Who should get flu immunization?


In general, anyone who wants to reduce their chances of getting the flu can get vaccinated. However, certain people should get vaccinated each year either because they are at high risk of having serious flu-related complications or because they live with or care for high risk persons. During flu seasons when vaccine supplies are limited or delayed, the Advisory Committee on Immunization Practices (ACIP) makes recommendations regarding priority groups for vaccination.


People who should get vaccinated each year are:


   1. Children aged 6 months up to their 19th birthday

   2. Pregnant women

   3. People 50 years of age and older

   4. People of any age with certain chronic medical conditions

   5. People who live in nursing homes and other long-term care facilities

   6. People who live with or care for those at high risk for complications from flu, including:

            a.    Health care workers

            b.    Household contacts of persons at high risk for complications from the flu

            c.    Household contacts and out of home caregivers of children less than 6 months of age (these children are too young to be vaccinated)


Who can use the nasal spray flu vaccine?


Vaccination with the nasal-spray flu vaccine is an option for healthy* people 2-49 years of age who are not pregnant, even healthy persons who live with or care for those in a high risk group. The one exception is healthy persons who care for persons with severely weakened immune systems who require a protected environment; these healthy persons should get the inactivated vaccine.


Who should not be vaccinated?


Some people should not be vaccinated without first consulting a physician. They include:


    * People who have a severe allergy to chicken eggs.

    * People who have had a severe reaction to an influenza vaccination in the past.

    * People who developed Guillain-Barré syndrome (GBS) within 6 weeks of getting an influenza vaccine previously.

    * Children less than 6 months of age (influenza vaccine is not approved for use in this age group).

    * People who have a moderate or severe illness with a fever should wait to get vaccinated until their symptoms lessen.


If you have questions about whether you should get a flu vaccine, consult your health-care provider.


How effective can a flu vaccine be?


Vaccine Effectiveness


The ability of flu vaccine to protect a person depends on the age and health status of the person getting the vaccine, and the similarity or "match" between the virus strains in the vaccine and those in circulation. Testing has shown that both the flu shot and the nasal-spray vaccine are effective at preventing the flu.


( Editor’s note: Normally the effectiveness may not exceed 45 percent.  But it depends on the definition. Health officials have said even if the vaccine can’t completely prevent flu, recipients would still be better off.   Flu viruses are mutating constantly and that is why you need to get flu vaccines each year.)


What are the common side effects of flu vaccines?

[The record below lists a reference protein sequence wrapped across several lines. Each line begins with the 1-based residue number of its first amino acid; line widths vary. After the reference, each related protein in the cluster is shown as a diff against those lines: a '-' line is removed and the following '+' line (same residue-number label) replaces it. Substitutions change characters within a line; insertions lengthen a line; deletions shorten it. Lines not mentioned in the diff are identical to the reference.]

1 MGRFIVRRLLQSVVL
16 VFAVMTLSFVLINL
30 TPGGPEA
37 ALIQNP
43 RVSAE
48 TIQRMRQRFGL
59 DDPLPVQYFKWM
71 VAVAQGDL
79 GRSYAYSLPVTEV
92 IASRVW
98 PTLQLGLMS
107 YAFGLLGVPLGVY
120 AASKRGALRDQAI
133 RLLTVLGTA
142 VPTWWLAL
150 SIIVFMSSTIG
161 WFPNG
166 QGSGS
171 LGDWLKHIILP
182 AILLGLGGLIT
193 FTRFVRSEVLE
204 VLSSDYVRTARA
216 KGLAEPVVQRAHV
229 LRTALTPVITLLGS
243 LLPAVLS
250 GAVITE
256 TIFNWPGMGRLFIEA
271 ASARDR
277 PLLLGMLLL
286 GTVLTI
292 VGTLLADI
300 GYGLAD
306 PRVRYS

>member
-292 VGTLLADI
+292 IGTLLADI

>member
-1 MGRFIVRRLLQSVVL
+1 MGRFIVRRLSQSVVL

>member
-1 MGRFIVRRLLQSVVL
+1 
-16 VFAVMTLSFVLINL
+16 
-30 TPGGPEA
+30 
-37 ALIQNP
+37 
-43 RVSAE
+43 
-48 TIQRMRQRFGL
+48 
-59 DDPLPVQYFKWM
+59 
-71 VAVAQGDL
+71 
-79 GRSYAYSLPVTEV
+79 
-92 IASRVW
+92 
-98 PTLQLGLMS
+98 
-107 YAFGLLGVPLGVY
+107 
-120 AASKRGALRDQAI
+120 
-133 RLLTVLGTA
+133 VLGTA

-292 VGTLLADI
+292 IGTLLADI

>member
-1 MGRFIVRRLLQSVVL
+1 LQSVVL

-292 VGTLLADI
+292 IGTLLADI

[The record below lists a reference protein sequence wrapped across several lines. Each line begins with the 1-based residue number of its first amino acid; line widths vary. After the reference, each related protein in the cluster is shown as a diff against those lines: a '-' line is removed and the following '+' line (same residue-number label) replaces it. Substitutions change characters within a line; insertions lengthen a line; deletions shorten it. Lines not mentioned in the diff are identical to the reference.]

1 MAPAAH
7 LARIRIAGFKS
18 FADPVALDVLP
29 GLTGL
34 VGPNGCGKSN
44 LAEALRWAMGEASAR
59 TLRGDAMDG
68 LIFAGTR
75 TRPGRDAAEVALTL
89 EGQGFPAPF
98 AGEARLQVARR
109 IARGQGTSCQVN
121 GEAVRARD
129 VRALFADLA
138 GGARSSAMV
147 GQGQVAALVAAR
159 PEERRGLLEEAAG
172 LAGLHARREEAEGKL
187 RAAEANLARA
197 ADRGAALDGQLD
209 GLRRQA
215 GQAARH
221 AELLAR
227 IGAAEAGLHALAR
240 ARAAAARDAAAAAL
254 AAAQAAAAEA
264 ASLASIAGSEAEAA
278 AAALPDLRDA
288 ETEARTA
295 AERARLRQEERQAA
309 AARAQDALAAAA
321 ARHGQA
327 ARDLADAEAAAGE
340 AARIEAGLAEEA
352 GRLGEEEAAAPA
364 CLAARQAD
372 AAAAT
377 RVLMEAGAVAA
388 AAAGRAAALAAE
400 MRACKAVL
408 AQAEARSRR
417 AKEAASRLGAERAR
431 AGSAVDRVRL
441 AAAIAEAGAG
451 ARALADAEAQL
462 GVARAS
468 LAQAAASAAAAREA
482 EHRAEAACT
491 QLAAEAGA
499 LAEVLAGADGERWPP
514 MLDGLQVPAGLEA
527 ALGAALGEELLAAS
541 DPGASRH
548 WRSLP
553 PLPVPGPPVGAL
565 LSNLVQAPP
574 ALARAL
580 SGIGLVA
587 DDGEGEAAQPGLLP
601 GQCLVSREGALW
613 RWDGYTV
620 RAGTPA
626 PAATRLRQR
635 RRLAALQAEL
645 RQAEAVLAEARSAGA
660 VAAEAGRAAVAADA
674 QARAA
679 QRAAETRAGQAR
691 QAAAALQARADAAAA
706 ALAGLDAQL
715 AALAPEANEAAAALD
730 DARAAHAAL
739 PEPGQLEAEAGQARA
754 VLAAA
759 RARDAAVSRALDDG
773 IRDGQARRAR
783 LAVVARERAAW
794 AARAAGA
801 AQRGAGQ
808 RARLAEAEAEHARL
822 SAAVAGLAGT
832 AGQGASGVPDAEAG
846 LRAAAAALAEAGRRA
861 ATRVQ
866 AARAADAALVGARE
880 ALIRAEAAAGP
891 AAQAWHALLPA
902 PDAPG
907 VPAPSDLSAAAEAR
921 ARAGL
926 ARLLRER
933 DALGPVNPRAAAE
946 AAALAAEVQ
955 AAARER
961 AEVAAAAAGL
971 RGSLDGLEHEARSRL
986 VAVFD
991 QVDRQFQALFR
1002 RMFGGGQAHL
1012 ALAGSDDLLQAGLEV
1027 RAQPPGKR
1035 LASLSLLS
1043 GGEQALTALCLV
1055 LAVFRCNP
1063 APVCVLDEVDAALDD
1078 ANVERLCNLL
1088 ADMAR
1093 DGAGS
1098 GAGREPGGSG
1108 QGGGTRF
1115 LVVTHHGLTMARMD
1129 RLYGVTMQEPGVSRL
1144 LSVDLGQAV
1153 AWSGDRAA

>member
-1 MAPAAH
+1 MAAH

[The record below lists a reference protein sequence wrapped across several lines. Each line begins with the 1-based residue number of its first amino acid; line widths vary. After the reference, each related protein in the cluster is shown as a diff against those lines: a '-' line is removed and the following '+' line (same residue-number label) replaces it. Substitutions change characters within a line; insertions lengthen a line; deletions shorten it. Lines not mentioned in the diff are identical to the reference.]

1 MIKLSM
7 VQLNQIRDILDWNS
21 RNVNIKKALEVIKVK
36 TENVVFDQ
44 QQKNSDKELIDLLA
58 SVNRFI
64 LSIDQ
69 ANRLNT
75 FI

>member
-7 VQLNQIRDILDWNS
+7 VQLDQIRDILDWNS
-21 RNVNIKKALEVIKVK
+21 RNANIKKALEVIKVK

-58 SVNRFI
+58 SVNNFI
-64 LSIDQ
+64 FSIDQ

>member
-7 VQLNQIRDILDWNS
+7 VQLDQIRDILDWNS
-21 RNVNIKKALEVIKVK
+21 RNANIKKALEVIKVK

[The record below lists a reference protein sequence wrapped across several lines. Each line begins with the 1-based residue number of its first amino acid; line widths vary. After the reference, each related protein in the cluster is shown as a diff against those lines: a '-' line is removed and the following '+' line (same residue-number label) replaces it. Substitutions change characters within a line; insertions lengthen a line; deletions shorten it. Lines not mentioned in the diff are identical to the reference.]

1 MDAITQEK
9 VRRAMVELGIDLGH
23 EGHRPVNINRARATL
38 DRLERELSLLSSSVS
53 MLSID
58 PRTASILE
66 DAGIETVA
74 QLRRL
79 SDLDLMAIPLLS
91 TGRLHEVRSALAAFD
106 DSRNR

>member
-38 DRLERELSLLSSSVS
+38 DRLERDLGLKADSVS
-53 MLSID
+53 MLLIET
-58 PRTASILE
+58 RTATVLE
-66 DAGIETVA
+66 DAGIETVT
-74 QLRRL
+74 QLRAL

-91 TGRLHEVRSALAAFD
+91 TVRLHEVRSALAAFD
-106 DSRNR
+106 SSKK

Different side effects can be associated with the flu shot and LAIV.


The flu shot: The viruses in the flu shot are killed (inactivated), so you cannot get the flu from a flu shot. Some minor side effects that could occur are


    * Soreness, redness, or swelling where the shot was given

    * Fever (low grade)

    * Aches


If these problems occur, they begin soon after the shot and usually last 1 to 2 days. Almost all people who receive influenza vaccine have no serious problems from it. However, on rare occasions, flu vaccination can cause serious problems, such as severe allergic reactions. As of July 1, 2005, people who think that they have been injured by the flu shot can file a claim for compensation from the National Vaccine Injury Compensation Program (VICP).


LAIV (FluMist®): The viruses in the nasal-spray vaccine are weakened and do not cause severe symptoms often associated with influenza illness. (In clinical studies, transmission of vaccine viruses to close contacts has occurred only rarely.)


In children, side effects from LAIV (FluMist®) can include


    * runny nose

    * wheezing

    * headache

    * vomiting

    * muscle aches

    * fever


In adults, side effects from LAIV (FluMist®) can include


    * runny nose

    * headache

    * sore throat

    * cough


What viruses cause flu?


There are three types of influenza viruses: A, B and C. Influenza A and B viruses cause seasonal epidemics of disease almost every winter in the United States. Influenza type C infections cause a mild respiratory illness and are not thought to cause epidemics.


Influenza A viruses are divided into subtypes based on two proteins on the surface of the virus: the hemagglutinin (H) and the neuraminidase (N). There are 16 different hemagglutinin subtypes and 9 different neuraminidase subtypes, Influenza A viruses can be further broken down into different strains. The current subtypes of influenza A viruses found in people are A (H1N1) and A (H3N2).


Influenza B viruses are not divided into subtypes. Influenza B viruses also can be further broken down into different strains.


Influenza A (H1N1), A (H3N2), and influenza B strains are included in each year's influenza vaccine. Getting a flu vaccine can protect against influenza A and B viruses. The flu vaccine does not protect against influenza C viruses.

© 2004-2008 by unless otherwise specified